Horse ATG Saves Young Equestrian | Aplastic Anemia and MDS International Foundation

Horse ATG Saves Young Equestrian

Aplastic anemia is known to most often strike children between ages 6 and 16, and as fate would have it, Liviya’s troubles became evident right on her sixth birthday. Clearly, this had started earlier but we didn’t know about it. The doctors didn’t know what was wrong with her. One possibility was leukemia, but she was later correctly diagnosed with severe aplastic anemia and had the blood counts to support that classification.

Liviya immediately began receiving blood and platelet transfusions, of course. We learned that Liviya’s older brother Axel was not a match for bone marrow transplantation. Because of this, she started immunosuppressive therapy with horse ATG, treated at UNC hospital in Chapel Hill. She responded well. Our doctor said it was the best response he had seen in his 20+ years on the job. So our young horse enthusiast daughter was saved by horses.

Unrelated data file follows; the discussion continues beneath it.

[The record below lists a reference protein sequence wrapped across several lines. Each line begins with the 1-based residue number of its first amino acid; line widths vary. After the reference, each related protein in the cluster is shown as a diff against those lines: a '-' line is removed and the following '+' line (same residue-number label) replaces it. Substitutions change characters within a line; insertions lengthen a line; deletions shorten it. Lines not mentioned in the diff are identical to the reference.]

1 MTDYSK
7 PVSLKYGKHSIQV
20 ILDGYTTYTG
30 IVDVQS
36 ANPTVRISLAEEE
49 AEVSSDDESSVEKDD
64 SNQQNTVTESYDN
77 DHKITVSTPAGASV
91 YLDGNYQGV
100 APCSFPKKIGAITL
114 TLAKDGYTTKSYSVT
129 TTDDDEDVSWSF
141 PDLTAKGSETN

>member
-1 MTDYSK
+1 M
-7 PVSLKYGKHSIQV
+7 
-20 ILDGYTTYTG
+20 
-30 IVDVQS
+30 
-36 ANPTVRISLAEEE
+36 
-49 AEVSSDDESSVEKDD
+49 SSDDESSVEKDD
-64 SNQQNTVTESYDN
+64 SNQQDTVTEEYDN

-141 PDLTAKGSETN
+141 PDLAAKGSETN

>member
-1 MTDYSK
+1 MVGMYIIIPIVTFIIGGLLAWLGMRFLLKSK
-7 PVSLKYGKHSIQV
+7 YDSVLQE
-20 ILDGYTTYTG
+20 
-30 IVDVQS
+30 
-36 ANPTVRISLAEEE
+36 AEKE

Liviya was transfusion-independent within about 6 or 8 weeks, so she had started making more of her own blood cells again! She was also on G-CSF (Neupogen®) for many months. Now, every six months she goes back for tests and her counts are still improving.

There was a scare in June of 2016 when her ANC (absolute neutrophil count) levels had dropped significantly. The doctors decided to wait another six weeks to see which direction things went. This was a tense time for us, but when she was tested recently her counts had improved again. Liviya continues to be monitored and will be well into her adult years.